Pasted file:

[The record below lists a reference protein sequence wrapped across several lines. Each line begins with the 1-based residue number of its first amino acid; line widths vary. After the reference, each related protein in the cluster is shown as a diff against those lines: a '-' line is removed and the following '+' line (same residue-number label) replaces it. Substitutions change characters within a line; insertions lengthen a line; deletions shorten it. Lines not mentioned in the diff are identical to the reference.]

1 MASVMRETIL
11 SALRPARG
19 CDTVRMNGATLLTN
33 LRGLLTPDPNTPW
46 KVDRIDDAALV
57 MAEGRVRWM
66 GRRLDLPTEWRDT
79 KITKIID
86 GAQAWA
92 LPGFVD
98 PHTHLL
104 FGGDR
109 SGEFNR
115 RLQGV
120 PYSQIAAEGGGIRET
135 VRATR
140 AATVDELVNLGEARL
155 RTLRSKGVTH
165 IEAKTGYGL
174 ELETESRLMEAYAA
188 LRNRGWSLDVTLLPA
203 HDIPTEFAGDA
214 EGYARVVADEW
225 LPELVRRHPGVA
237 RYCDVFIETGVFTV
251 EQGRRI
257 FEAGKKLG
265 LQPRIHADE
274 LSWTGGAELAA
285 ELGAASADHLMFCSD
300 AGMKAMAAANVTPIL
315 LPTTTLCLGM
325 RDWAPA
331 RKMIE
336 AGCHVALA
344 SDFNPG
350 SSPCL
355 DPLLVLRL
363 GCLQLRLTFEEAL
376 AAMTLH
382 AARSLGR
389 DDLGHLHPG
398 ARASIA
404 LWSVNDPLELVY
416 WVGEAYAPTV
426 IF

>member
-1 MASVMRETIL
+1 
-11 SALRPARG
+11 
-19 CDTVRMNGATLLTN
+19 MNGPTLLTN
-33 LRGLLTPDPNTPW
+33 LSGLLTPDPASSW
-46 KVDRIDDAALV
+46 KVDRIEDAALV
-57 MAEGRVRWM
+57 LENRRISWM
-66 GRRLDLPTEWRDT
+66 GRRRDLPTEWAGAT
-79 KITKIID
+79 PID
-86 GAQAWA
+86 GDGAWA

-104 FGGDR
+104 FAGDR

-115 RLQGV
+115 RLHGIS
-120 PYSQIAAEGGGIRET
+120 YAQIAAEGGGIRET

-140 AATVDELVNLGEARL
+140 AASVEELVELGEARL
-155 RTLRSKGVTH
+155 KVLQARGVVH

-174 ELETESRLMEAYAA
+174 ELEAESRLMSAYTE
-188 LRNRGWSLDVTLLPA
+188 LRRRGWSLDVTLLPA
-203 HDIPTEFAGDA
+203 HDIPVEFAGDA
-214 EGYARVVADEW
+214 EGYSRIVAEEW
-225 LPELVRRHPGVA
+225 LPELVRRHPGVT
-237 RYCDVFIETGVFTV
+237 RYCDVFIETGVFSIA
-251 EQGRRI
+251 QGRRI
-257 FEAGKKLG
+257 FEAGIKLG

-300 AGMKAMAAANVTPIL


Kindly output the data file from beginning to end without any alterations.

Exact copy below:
[The record below lists a reference protein sequence wrapped across several lines. Each line begins with the 1-based residue number of its first amino acid; line widths vary. After the reference, each related protein in the cluster is shown as a diff against those lines: a '-' line is removed and the following '+' line (same residue-number label) replaces it. Substitutions change characters within a line; insertions lengthen a line; deletions shorten it. Lines not mentioned in the diff are identical to the reference.]

1 MASVMRETIL
11 SALRPARG
19 CDTVRMNGATLLTN
33 LRGLLTPDPNTPW
46 KVDRIDDAALV
57 MAEGRVRWM
66 GRRLDLPTEWRDT
79 KITKIID
86 GAQAWA
92 LPGFVD
98 PHTHLL
104 FGGDR
109 SGEFNR
115 RLQGV
120 PYSQIAAEGGGIRET
135 VRATR
140 AATVDELVNLGEARL
155 RTLRSKGVTH
165 IEAKTGYGL
174 ELETESRLMEAYAA
188 LRNRGWSLDVTLLPA
203 HDIPTEFAGDA
214 EGYARVVADEW
225 LPELVRRHPGVA
237 RYCDVFIETGVFTV
251 EQGRRI
257 FEAGKKLG
265 LQPRIHADE
274 LSWTGGAELAA
285 ELGAASADHLMFCSD
300 AGMKAMAAANVTPIL
315 LPTTTLCLGM
325 RDWAPA
331 RKMIE
336 AGCHVALA
344 SDFNPG
350 SSPCL
355 DPLLVLRL
363 GCLQLRLTFEEAL
376 AAMTLH
382 AARSLGR
389 DDLGHLHPG
398 ARASIA
404 LWSVNDPLELVY
416 WVGEAYAPTV
426 IF

>member
-1 MASVMRETIL
+1 
-11 SALRPARG
+11 
-19 CDTVRMNGATLLTN
+19 MNGPTLLTN
-33 LRGLLTPDPNTPW
+33 LSGLLTPDPASSW
-46 KVDRIDDAALV
+46 KVDRIEDAALV
-57 MAEGRVRWM
+57 LENRRISWM
-66 GRRLDLPTEWRDT
+66 GRRRDLPTEWAGAT
-79 KITKIID
+79 PID
-86 GAQAWA
+86 GDGAWA

-104 FGGDR
+104 FAGDR

-115 RLQGV
+115 RLHGIS
-120 PYSQIAAEGGGIRET
+120 YAQIAAEGGGIRET

-140 AATVDELVNLGEARL
+140 AASVEELVELGEARL
-155 RTLRSKGVTH
+155 KVLQARGVVH

-174 ELETESRLMEAYAA
+174 ELEAESRLMSAYTE
-188 LRNRGWSLDVTLLPA
+188 LRRRGWSLDVTLLPA
-203 HDIPTEFAGDA
+203 HDIPVEFAGDA
-214 EGYARVVADEW
+214 EGYSRIVAEEW
-225 LPELVRRHPGVA
+225 LPELVRRHPGVT
-237 RYCDVFIETGVFTV
+237 RYCDVFIETGVFSIA
-251 EQGRRI
+251 QGRRI
-257 FEAGKKLG
+257 FEAGIKLG

-300 AGMKAMAAANVTPIL